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#### Chipset3600

##### Member

- Feb 14, 2012

- 79

[TEX]\int tan(t)sec^3(t)dt[/TEX]

- Thread starter Chipset3600
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- #1

- Feb 14, 2012

- 79

[TEX]\int tan(t)sec^3(t)dt[/TEX]

- Mar 1, 2012

- 249

How do you mean "without using integration techniques"? Surely you need integration techniques to solve an integral? Also what have you tried?

[TEX]\int tan(t)sec^3(t)dt[/TEX]

Hint: Let $u = \sec(t) = \frac{1}{\cos(t)}$

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- #3

- Feb 14, 2012

- 79

I mean without: substitution, integration by parts...How do you mean "without using integration techniques"? Surely you need integration techniques to solve an integral? Also what have you tried?

Hint: Let $u = \sec(t) = \frac{1}{\cos(t)}$

- Feb 29, 2012

- 342

I'm not sure that is possible, this is not an elementary integral (in the sense that it is the derivative of an elementary function, such as $\cos x$, $\sin x$, $\tan x$ and so on).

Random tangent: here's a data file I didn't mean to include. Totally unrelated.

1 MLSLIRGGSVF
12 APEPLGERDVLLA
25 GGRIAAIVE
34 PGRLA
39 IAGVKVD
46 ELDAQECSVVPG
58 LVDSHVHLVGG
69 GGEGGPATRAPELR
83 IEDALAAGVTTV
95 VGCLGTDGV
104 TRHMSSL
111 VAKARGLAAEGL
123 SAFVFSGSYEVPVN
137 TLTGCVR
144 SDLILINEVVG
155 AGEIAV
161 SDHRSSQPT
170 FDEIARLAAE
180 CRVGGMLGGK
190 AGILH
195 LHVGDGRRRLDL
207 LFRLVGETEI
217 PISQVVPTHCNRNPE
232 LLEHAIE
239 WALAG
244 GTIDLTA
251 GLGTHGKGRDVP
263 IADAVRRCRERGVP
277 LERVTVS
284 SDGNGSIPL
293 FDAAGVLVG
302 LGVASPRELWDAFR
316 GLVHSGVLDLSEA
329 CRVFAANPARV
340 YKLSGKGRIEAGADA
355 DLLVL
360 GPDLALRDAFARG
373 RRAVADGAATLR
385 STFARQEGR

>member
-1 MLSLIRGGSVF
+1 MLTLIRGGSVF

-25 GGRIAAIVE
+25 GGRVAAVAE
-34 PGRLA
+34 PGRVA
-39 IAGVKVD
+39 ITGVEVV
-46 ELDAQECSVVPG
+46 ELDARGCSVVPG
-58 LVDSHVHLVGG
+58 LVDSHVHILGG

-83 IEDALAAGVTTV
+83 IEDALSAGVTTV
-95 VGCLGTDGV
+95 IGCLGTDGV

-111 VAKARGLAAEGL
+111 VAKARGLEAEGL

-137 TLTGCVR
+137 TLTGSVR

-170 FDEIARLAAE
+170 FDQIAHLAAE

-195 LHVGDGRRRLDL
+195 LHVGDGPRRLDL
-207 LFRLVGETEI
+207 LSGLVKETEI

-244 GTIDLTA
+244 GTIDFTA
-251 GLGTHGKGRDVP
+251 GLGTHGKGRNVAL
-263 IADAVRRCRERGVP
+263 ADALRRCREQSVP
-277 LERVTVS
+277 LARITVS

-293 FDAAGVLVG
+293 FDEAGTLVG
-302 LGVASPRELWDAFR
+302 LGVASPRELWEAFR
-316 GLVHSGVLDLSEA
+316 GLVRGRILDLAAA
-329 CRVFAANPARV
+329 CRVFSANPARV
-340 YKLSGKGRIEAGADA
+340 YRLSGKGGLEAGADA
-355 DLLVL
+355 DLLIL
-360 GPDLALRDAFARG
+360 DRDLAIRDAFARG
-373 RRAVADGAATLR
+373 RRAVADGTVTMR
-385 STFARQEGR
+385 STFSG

Hello, Chipset3600!

How can i solve this without use integration technniques?

. . [TEX]\int \tan\theta \sec^3\!\theta\,d\theta[/TEX]

Well, maybe you can

If we have: .[tex]f(x) \:=\:\tfrac{1}{3}\sec^3\!\theta + C[/tex]

Then: .[tex]f'(x) \:=\:\tfrac{1}{3}\cdot 3\sec^2\!\theta\cdot\sec\theta\tan\theta + 0 \;=\;\tan\theta\sec^3\!\theta [/tex]

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- Feb 14, 2012

- 79

[TEX]\int tan(t).sec^3(t)dt = \int sec^2(t).sec(t).tan(t)dt[/TEX]Hello, Chipset3600!

Well, maybe you canall this?see

If we have: .[tex]f(x) \:=\:\tfrac{1}{3}\sec^3\!\theta + C[/tex]

Then: .[tex]f'(x) \:=\:\tfrac{1}{3}\cdot 3\sec^2\!\theta\cdot\sec\theta\tan\theta + 0 \;=\;\tan\theta\sec^3\!\theta [/tex]

Using the power rule now:

[TEX]\frac{sec^3(t)}{3}+C[/TEX]

- Feb 29, 2012

- 342

You don't have a polynomial to apply the power rule, at least not until you use substitution.